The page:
Save on electricity by being more energy efficient. Use your washer during low times (the fewer people that are using electricity and water at the same time = cheaper for you to use), change lightbulbs to more energy efficient ones, turn off anything when not in use. Get rid of cable, and landlines, downgrade to cheaper cell phone and internet plans.


Gym membership? Get your nails done bi-weekly? Get you hair dyed? Go to the movies weekly? These are all things that you don’t need. Workout at home using your bodyweight. Paint your own nails or have a friend do them. Use hair dye from a box instead of going to the salon. Rent movies at home. You can still do things, just make them as cheap as possible. Everything you skimp out on will save for travel and be totally worth it.


This is my favourite question to ask myself and has gotten me to stop those extra, unneeded purchases. I think it’s the best way to save money easily. For example, would you rather go out and have a few drinks with friends or save that money and buy delicious cocktails on the beach during your vacation? I think the answer is pretty obvious.

But why do I have to give up my social life and things I like before my trip? You don’t always, it could be as simple as cutting it down. The truth is that if you’re not willing to sacrifice even a little something to save then you won’t be saving much. You can’t keep spending the way you’ve been spending if you want to save. Money isn’t going to fall out of thin air (though I really wish it would). You have to find ways to make do with what you’re earning or find a way to earn more to keep up your lifestyle of wants.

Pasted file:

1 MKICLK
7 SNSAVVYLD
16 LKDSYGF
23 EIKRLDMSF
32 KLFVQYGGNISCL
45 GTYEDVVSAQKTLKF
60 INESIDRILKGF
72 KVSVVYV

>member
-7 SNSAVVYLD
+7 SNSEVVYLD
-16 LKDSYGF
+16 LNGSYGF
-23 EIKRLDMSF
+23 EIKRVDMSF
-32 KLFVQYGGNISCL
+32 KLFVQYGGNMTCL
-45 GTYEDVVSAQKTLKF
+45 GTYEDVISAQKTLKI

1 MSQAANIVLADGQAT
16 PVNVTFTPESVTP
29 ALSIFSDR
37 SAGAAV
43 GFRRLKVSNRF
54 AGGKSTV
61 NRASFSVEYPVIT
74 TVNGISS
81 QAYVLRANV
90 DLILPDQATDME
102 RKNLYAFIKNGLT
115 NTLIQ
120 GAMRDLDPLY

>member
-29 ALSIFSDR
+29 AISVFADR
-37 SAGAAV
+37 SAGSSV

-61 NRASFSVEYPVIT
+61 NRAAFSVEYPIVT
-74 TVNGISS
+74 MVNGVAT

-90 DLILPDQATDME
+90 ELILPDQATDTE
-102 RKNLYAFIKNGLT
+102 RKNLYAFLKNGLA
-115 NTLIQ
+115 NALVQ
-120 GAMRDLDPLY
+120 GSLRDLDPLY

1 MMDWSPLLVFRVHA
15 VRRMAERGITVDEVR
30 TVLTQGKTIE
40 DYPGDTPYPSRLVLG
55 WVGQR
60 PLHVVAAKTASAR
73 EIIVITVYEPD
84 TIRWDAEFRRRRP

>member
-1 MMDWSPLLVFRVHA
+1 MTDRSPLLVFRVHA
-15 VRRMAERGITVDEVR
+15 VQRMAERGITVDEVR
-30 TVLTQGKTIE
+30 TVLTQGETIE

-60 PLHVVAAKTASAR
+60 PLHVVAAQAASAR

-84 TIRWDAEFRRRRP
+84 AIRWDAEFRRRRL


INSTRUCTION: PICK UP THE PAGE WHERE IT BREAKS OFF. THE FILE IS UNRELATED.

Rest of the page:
This is the only time I will tell you to spend more money, though it may not always be the case. Investing in the right product will always be the better option. If you’re preparing for your first big trip and need a backpack, then invest and spend more money on the right one. Don’t buy the cheapest one you can find. It’ll probably be shit and then you’ll need to buy a new pack again for your next trip. I do the same for shoes, electronics, and more. Anything that you need to last you a while is something to invest in. Spending $100 more on a good backpack will save you from making further purchases and a backache. Most importantly this doesn’t mean to just run and get the most expensive one! More $$$$ doesn’t always mean better quality.


You’re talking to someone who went from drinking multiple drinks a night 3-6 days a week in college to a couple of drinks a month. If there is anyone who can prove that booze is the culprit for minimal savings then it’s me. Don’t believe me? Try it yourself. I promise you’ll feel better too.


As awesome as guide books can be, they can also be pretty pricey. I find pretty much all of my travel information for upcoming trips online, specifically from blogs. Not to mention a ton of bloggers also offer discounts for a number of things, like AirBnB stays. If you really like guide books then I’d suggest purchasing eBooks (cheaper) or single chapters if you’re looking for anything specific. Lonely Planet offers both options!


You know that you’ll be making some purchases before your trip that are for your trip, it’s inevitable. So while you have the time to why not shop the sales? Make a list of what you’ll need and keep an eye out for those things. Check Amazon, other shops online, and at cheap stores (like WalMart) that carry many items for a fraction of the price. Especially for stuff like toiletries!


Got clothes that you no longer wear? Books that are now just clutter? Sell them all. Even if you’re selling items for $5-$10 they will quickly add up. Electronics are easy to earn a good amount on, and so is furniture.


There is always a way to earn a little extra income on the side. Pick up an odd job here and there or a second job. Do freelance work, or use a hobby to sell stuff (seriously even baking cookies and selling them at work can help). Find something that works for you.

Some of these may seem simple and they are. Others not so much, but are totally worth the hassle. With a combination of even a few of these saving money tips you’ll be putting loads into your travel piggy bank in no time and be on your way to your next dream destination.